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Friday, February 3, 2017

Accused of Plowing Through Protesters, St. Louis Couple Seeks to Clear Their Names

Posted By on Fri, Feb 3, 2017 at 6:50 AM

click to enlarge VANESSA NORTH
Passions were running high last Saturday. The day before, Donald Trump had issued an executive order cracking down on immigration. Protests followed, filling airports and city streets.

On Saturday, a pro-immigration protest was hastily organized in downtown St. Louis. Lindsey Teall and Jake Night, two performers who live in the neighborhood, didn't even know it was happening until they almost drove right into it. Now they say that chance encounter has turned into a nightmare — both in the moment and later, online.

That day, Teall and Night were heading back to their residence on Washington Avenue. Teall was at the wheel; her nine-year-old son and their two younger daughters were in the back. Turning onto Chestnut, they realized they'd turned into an area where protesters were gathered, but they couldn't tell if the marchers were intending to go down Tucker, or Chestnut.

Before they could figure out their next move, Night says, their jeep was surrounded. "People were hitting the car," he says, and shouting things.

Worried about their kids in the back, Night climbed out started walking around the jeep, trying to get Teall the clearance she needed to drive away. "They wouldn't let us go," he says. "They were getting violent, yelling threats like they were going to come kick my ass." With Teall continuing to inch forward, they say, they finally escaped the scene.

Shaken, they called the cops almost immediately. The officer told them that so long as everything was as they'd described it, there was no need for a formal report. On a later call, an officer told them a colleague had reviewed security footage of the incident. "You guys did nothing wrong," he told them. "Everything's fine. I don't see this going any farther." (The couple provided the RFT with a recording of the conversation.)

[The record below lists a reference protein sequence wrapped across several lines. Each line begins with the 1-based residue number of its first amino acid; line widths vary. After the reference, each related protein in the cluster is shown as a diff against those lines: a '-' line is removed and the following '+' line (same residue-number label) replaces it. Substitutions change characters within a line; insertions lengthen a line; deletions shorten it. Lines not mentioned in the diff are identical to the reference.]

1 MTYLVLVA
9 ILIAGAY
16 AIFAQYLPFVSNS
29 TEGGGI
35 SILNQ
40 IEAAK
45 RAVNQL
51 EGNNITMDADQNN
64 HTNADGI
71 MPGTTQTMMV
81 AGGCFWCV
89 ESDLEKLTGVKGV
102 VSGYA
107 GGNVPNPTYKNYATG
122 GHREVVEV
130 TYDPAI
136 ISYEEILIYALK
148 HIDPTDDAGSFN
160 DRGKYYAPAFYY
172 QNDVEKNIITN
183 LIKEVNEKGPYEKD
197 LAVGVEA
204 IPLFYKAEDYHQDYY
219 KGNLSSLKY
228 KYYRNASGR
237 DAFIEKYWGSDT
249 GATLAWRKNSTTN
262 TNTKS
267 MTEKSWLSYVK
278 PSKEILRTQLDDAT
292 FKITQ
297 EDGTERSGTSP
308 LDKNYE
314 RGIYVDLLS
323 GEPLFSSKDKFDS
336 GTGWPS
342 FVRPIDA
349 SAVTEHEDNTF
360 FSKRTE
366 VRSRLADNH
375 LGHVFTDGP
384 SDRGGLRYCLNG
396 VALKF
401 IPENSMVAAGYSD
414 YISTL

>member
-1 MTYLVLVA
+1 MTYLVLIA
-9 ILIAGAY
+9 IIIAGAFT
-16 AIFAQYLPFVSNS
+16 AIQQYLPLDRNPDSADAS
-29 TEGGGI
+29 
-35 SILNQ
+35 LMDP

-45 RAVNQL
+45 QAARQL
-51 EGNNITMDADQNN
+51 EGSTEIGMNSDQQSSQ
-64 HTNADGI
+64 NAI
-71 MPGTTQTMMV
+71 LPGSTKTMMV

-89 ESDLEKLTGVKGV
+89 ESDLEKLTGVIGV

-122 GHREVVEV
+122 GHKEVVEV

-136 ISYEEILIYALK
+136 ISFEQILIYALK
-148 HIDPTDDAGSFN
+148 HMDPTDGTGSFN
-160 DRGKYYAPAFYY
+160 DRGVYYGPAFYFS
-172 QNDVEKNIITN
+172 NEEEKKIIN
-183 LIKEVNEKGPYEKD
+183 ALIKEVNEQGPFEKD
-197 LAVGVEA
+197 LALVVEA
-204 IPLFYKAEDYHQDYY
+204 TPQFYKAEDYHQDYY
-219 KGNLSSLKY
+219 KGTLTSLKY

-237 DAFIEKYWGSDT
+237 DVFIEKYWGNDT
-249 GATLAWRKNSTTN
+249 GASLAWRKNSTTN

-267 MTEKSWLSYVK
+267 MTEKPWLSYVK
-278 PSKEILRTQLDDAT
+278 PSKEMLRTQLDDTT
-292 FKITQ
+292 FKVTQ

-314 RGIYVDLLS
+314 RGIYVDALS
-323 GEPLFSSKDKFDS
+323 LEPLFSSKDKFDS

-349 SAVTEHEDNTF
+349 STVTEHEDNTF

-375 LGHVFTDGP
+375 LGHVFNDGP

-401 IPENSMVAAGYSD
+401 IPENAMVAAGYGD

In cyberspace, however, trouble was brewing.

That Saturday evening, a man who had been at the protest posted a photo of Night on Facebook, along with this commentary: "This man drove his jeep through a crowd of demonstrators (among whom were a few children) in St. Louis. Any help identifying him would be appreciated."


The post quickly garnered more than 400 shares — and, this being St. Louis, people pretty quickly figured out Night's identity. Threats quickly followed.

Teall says they quickly reported the post to Facebook, but that did nothing. And the vitriol just seemed to be growing. People called them ugly and disgusting, douches and assholes. "Jail is too lenient a sentence," one man posted. When someone defended them in the comments, a different commenter posted that guy's address and phone number. Teall and Night themselves jumped in to try to explain themselves, but it wasn't helping. Someone dug up an old Facebook post where Teall had complained about a different protest disturbing her kids' sleep and used it to suggest she'd been "violent" towards protesters in the past.

And then, suddenly, the post came down. They're still not sure if the man who originally posted the photo deleted it, or if Facebook took action. (The man, who lives in St. Louis, did not respond to a request for an interview.)

Night and Teall say they just want people to know the truth. To them, that is this, basically: They didn't hit anyone — and certainly didn't attempt to do so. They just found themselves in a scary, confusing situation and did what they could to get home.

"It's not everybody; it's just this one small group of people who wanted to cause a riotous type of situation," Teall says. "I'm totally for peaceful protest. But when you're there, and people have surrounding you — what happened was totally out of hand."

They want to put the situation behind them, but they feel rattled. A few days ago, Night was walking with their daughter and noticed she was on edge. He says, "Every person we passed by, she'd ask, 'Is that one of the bad people?'"

They note that protests happen with frequency in their neighborhood. They're OK with that. But when they happen too quickly to allow notice, confusion is inevitable. "We were just trying to get our family home," Teall says.

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